Can Everyone Tap Into the Housing Piggy Bank? Racial Disparities in Access to Home Equity
James N. Conklin, Kristopher Gerardi, and Lauren Lambie-Hanson
Working Paper 2022-17
An oft-touted benefit of homeownership is the ability to build and access equity, and in recent years the amount of “tappable” home equity held by US homeowners has reached historic levels. But more than one-quarter of recent applications for mortgage equity withdrawal (MEW) loan products were denied. Black and Hispanic homeowners’ applications were denied at even higher rates: 44 percent and 32 percent, respectively. These racial disparities in denials are larger than those associated with purchase and rate/term refinance mortgage applications. Controlling for loan and borrower characteristics commonly used in the underwriting process significantly reduces the MEW disparities, with the Black-White denial rate gap falling by approximately 83 percent, and the Hispanic-White gap falling by 73 percent. In other words, seemingly race-neutral underwriting criteria in the MEW product space explain large differences in the extent to which minority homeowners can access their home equity.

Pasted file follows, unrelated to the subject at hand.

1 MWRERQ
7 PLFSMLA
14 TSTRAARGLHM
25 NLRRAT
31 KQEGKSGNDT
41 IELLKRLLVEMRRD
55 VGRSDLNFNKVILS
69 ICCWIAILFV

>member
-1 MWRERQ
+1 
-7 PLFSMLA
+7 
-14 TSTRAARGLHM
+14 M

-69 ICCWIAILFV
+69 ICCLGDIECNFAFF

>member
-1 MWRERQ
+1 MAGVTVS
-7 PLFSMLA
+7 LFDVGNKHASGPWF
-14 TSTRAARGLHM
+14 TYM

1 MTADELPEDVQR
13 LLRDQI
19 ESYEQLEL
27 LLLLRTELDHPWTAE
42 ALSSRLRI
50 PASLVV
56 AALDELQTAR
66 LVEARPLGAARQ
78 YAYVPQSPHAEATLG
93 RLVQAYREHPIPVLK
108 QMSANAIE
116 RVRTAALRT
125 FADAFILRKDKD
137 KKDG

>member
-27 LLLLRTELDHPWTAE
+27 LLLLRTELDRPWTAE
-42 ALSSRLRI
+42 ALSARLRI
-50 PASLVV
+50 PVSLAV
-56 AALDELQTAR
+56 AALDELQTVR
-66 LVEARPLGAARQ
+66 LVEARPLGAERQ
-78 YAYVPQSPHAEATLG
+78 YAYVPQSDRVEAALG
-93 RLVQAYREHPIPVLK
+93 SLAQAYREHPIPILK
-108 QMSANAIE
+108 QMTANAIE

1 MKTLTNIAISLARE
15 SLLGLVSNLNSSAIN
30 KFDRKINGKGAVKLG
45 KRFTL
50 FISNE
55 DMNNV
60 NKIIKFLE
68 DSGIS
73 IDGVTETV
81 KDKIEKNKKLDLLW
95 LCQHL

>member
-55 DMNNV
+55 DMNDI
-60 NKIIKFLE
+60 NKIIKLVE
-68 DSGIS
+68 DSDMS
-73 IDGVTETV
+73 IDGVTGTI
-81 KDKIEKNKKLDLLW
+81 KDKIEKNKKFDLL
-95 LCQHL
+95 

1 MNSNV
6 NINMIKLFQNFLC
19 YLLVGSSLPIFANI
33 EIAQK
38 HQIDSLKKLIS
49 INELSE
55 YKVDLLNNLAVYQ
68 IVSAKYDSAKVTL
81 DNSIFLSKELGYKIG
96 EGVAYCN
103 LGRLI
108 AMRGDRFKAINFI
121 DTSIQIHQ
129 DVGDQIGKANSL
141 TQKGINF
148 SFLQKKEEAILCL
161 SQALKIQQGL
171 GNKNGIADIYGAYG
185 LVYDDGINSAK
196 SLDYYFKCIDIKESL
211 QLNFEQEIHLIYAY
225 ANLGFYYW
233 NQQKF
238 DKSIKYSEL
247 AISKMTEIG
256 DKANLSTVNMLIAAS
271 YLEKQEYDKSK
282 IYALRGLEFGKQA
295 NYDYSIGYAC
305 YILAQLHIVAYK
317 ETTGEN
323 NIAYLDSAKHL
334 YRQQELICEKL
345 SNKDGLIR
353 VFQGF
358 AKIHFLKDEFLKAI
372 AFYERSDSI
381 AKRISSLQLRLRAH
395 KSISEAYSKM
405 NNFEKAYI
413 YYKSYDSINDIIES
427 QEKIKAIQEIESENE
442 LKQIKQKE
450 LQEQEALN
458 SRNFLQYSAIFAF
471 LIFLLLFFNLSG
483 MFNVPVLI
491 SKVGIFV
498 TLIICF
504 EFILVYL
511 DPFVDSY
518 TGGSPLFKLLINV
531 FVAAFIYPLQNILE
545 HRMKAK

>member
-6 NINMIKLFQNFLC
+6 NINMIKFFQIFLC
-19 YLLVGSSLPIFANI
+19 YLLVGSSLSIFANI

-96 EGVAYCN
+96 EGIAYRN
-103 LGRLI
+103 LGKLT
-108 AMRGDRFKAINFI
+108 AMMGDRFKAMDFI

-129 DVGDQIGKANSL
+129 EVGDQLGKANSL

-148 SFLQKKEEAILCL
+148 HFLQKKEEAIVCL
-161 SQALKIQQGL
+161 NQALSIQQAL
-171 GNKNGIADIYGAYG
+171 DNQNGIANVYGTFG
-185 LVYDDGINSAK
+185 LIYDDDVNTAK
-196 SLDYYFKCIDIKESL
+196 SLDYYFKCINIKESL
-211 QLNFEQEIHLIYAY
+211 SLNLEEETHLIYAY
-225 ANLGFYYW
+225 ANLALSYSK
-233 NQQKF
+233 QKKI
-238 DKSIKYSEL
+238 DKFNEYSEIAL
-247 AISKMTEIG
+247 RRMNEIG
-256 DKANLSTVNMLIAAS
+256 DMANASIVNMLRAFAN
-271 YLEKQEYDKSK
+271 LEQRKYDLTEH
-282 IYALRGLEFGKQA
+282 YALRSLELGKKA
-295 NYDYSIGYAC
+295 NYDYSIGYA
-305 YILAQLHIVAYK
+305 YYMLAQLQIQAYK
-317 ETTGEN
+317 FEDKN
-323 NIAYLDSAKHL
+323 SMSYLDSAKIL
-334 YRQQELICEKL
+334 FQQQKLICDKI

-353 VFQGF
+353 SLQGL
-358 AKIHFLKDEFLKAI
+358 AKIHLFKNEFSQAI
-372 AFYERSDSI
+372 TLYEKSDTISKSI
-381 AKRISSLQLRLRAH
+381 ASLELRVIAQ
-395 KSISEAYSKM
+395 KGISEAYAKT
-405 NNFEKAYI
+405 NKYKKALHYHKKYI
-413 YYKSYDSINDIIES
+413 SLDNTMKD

JEL classification: G21, G51, J15
Key words: housing wealth, mortgage, home equity, racial disparities
The authors thank Stephanie Sezen for excellent research assistance and Bob Avery for sharing his Home Mortgage Disclosure Act lender file. They are also grateful to Neil Bhutta, Julie Cheney, Hajime Hadeishi, Bob Hunt, Tesia Lemelle, Dubravka Ritter, Amanda Roberts, and Anna Tranfaglia for providing helpful comments and suggestions. The views expressed here are those of the authors and not necessarily those of the Federal Reserve Bank of Atlanta or the Federal Reserve System. Any remaining errors are the authors’ responsibility.
James Conklin is an associate professor of real estate at the University of Georgia Terry College of Business. Lauren Lambie-Hanson is a senior adviser in the Consumer Finance Institute at the Federal Reserve Bank of Philadelphia. Please address questions regarding content to Kristopher Gerardi, Federal Reserve Bank of Atlanta, 1000 Peachtree Street NE, Atlanta, GA 30309, firstname.lastname@example.org.
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